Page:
"She was missing from our life," Nyquist said. "And there were several children of us - I had a brother and a sister, and we ... couldn't figure out where our mother went."
Fifteen years later, Nyquist lost her adoptive mother, Geraldine Swanson, when the 38-year-old woman was diagnosed with esophageal cancer that then spread to her lungs. She also died in pain, alone, at St. Luke's; none of her six children were allowed to visit her.
"At that time, our society just put people in the hospital, basically isolated them from their families and really didn't talk about what was going on," she said. "And I realized there had to be a better way - had to be a better way for families to be able to deal with this."
These experiences, common practice at the time, frustrated Nyquist. After she was turned down, in 1969, from St. Luke's School of Nursing - because she was married with a child - Nyquist was accepted to and attended Northern Michigan University's nascent bachelor of science nursing program.
During an independent study and research project in which she hoped to learn how to improve the way people with these illnesses were cared for, Nyquist came across the word "hospice." She'd never heard of it; neither had any of her mentors or advisors.
"The more I found out, the more I knew that this is what we needed," she said. "And it just really has grown from there. I was young and naive enough to think that I could do it."
Nyquist learned that only a few years before, Dame Cicely Saunders had established St. Christopher's Hospice in South London, England, thereby giving birth to the physical, emotional and spiritual palliative approach marking modern hospice care. After several years of spirited correspondence between herself and Saunders, Nyquist, still a nursing student, began working with NurSec - a small in-home nursing service started by then-dean of the School of Nursing Margaret Rettig, one of Nyquist's mentors. Rettig and her colleagues allowed Nyquist, and eventually a small, all-volunteer staff, to start providing hospice-type care to some of their patients.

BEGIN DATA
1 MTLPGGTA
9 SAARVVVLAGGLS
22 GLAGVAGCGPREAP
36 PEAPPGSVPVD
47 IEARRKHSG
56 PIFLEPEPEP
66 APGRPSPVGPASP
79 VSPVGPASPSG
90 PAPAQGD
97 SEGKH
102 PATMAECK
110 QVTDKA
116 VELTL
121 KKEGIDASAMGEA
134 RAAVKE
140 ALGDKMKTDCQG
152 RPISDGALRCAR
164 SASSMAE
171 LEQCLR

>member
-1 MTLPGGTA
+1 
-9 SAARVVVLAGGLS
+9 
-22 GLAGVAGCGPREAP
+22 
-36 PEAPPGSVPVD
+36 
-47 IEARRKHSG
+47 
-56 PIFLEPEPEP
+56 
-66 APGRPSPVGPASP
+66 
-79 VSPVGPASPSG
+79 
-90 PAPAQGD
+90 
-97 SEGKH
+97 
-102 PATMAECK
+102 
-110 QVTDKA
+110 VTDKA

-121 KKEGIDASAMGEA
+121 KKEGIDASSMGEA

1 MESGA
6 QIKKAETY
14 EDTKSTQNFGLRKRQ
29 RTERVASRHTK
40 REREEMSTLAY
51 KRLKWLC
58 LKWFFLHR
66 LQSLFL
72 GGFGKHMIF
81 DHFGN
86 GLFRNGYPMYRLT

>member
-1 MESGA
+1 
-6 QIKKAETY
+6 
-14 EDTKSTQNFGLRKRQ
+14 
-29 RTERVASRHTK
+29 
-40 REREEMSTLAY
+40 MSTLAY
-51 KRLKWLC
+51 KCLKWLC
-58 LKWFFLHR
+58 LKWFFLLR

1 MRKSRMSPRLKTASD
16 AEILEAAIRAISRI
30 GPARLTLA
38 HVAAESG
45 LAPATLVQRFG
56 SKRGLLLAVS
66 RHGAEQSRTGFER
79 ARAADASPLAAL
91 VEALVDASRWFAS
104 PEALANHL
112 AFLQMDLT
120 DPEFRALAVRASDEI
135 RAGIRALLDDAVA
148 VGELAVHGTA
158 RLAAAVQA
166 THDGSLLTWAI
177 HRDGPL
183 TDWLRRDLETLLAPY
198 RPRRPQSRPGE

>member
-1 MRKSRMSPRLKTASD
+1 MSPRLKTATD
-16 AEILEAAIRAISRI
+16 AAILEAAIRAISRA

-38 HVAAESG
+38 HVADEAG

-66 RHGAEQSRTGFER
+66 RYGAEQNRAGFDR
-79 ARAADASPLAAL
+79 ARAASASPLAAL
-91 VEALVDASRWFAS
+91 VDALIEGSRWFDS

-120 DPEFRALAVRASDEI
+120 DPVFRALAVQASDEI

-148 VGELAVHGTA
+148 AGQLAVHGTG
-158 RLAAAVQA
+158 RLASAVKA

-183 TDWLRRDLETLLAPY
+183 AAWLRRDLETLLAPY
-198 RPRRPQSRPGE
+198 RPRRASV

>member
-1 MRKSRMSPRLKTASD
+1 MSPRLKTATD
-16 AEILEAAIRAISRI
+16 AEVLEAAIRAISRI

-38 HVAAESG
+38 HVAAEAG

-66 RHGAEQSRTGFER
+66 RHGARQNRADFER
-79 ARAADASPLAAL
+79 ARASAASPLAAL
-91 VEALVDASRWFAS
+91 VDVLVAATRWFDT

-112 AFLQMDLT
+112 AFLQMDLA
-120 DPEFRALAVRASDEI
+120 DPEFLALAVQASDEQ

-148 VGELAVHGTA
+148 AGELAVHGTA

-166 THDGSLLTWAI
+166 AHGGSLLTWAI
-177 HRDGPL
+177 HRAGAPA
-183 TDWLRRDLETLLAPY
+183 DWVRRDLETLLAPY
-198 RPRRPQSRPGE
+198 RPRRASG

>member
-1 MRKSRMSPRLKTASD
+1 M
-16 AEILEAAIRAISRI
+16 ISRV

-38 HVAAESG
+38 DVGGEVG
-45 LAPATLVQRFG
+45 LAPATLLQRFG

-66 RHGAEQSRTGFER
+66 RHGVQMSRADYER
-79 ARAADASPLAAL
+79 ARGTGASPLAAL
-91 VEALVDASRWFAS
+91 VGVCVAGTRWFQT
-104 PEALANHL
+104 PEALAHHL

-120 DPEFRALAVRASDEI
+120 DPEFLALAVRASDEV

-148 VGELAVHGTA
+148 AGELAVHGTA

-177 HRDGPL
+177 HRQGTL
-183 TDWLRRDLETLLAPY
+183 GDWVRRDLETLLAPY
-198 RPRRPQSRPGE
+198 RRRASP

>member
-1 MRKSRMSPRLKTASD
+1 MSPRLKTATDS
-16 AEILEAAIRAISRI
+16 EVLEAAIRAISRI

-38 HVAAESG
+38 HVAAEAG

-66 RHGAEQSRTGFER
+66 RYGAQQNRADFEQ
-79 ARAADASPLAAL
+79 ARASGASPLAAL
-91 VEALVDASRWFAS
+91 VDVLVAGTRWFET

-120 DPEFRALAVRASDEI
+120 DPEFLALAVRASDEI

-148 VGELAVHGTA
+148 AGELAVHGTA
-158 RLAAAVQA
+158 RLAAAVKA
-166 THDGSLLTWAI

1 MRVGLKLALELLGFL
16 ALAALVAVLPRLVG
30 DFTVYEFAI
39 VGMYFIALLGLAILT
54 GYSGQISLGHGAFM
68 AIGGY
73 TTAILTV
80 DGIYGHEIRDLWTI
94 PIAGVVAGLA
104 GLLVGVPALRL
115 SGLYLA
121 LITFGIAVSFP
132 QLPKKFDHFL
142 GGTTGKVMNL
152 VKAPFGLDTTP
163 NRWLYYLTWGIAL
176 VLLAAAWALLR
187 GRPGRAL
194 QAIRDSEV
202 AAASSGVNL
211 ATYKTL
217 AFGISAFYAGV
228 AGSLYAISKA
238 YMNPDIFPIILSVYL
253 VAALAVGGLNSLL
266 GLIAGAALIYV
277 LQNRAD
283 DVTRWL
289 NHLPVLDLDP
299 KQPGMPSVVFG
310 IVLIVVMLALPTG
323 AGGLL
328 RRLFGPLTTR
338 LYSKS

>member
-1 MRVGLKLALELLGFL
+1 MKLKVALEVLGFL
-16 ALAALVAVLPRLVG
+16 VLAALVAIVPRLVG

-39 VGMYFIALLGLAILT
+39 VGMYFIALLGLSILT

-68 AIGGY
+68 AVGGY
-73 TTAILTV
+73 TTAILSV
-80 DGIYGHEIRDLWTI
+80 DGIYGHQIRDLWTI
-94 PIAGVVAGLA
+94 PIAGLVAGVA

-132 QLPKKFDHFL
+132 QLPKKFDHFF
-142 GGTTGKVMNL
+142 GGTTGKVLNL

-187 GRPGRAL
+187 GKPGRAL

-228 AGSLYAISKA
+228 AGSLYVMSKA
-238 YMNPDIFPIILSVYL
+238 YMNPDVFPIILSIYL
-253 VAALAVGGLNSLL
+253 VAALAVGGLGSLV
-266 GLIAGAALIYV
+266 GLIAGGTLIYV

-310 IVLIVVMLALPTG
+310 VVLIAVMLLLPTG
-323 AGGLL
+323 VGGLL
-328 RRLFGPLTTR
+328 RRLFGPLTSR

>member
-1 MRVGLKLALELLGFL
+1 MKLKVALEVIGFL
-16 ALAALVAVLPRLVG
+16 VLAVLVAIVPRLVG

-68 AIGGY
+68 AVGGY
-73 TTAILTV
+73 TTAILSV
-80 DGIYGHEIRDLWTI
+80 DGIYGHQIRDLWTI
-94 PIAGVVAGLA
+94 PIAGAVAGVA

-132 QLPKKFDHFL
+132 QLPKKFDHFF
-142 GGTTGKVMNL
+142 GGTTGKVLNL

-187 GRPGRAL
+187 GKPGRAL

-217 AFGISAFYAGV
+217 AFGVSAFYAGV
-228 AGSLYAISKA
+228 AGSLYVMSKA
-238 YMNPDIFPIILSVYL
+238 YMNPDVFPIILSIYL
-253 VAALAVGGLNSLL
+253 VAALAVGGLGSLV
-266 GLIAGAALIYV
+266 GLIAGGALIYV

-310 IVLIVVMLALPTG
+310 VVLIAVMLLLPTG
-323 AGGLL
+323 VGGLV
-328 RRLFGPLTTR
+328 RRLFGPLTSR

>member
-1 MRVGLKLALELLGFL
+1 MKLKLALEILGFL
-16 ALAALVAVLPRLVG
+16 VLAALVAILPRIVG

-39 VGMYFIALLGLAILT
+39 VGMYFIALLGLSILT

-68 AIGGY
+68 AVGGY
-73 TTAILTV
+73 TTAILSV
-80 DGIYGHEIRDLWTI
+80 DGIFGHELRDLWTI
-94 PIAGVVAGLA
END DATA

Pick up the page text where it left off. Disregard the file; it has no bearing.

Nyquist's efforts, and those of other hospice pioneers, have had and continue to have a tremendous impact on the health care industry.
"They understand hospice so much more," she said. "They will allow families to be in the hospital, if somebody needs to be in the hospital. There is no restrictions any longer when they come under a hospice program. We can have families up there and they can be part of their loves ones' lives.
Nyquist said that while people do occasionally die in the hospital, the "vast majority will die where they choose, which is typically in their own home," she said. "And so that is a big thing. Where before, everybody died in the hospital, under very isolated circumstances. That is one achievement that we've accomplished with hospice, which is major, in the last 40-plus years ... which is a godsend."
Over the past 40 years, what Nyquist called her "life's commitment" to hospice care continued to blossom, and though she retired last year, she has no plans to call it quits.
"I will work with legislators, I do a lot of speaking engagements about hospice all over the country and I will continue to promote hospice. To my final breath, hospice is where my heart is."
Zach Jay can be reached at 906-486-4401.